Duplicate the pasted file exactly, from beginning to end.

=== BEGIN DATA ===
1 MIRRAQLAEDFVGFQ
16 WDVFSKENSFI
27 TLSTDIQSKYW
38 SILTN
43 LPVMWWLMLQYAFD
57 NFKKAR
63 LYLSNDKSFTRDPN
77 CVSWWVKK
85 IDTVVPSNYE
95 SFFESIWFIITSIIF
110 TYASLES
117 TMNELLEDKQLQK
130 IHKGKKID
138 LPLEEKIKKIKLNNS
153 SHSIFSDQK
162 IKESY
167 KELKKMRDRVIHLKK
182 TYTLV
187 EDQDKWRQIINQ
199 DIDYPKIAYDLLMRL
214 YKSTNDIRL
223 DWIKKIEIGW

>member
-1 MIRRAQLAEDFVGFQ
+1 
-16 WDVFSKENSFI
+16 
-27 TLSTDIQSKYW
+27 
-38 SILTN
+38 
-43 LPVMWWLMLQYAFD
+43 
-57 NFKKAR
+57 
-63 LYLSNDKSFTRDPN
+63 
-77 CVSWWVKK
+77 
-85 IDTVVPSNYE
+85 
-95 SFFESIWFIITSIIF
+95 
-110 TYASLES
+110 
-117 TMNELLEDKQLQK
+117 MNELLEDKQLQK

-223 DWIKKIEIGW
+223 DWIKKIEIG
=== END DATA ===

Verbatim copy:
1 MIRRAQLAEDFVGFQ
16 WDVFSKENSFI
27 TLSTDIQSKYW
38 SILTN
43 LPVMWWLMLQYAFD
57 NFKKAR
63 LYLSNDKSFTRDPN
77 CVSWWVKK
85 IDTVVPSNYE
95 SFFESIWFIITSIIF
110 TYASLES
117 TMNELLEDKQLQK
130 IHKGKKID
138 LPLEEKIKKIKLNNS
153 SHSIFSDQK
162 IKESY
167 KELKKMRDRVIHLKK
182 TYTLV
187 EDQDKWRQIINQ
199 DIDYPKIAYDLLMRL
214 YKSTNDIRL
223 DWIKKIEIGW

>member
-1 MIRRAQLAEDFVGFQ
+1 
-16 WDVFSKENSFI
+16 
-27 TLSTDIQSKYW
+27 
-38 SILTN
+38 
-43 LPVMWWLMLQYAFD
+43 
-57 NFKKAR
+57 
-63 LYLSNDKSFTRDPN
+63 
-77 CVSWWVKK
+77 
-85 IDTVVPSNYE
+85 
-95 SFFESIWFIITSIIF
+95 
-110 TYASLES
+110 
-117 TMNELLEDKQLQK
+117 MNELLEDKQLQK

-223 DWIKKIEIGW
+223 DWIKKIEIG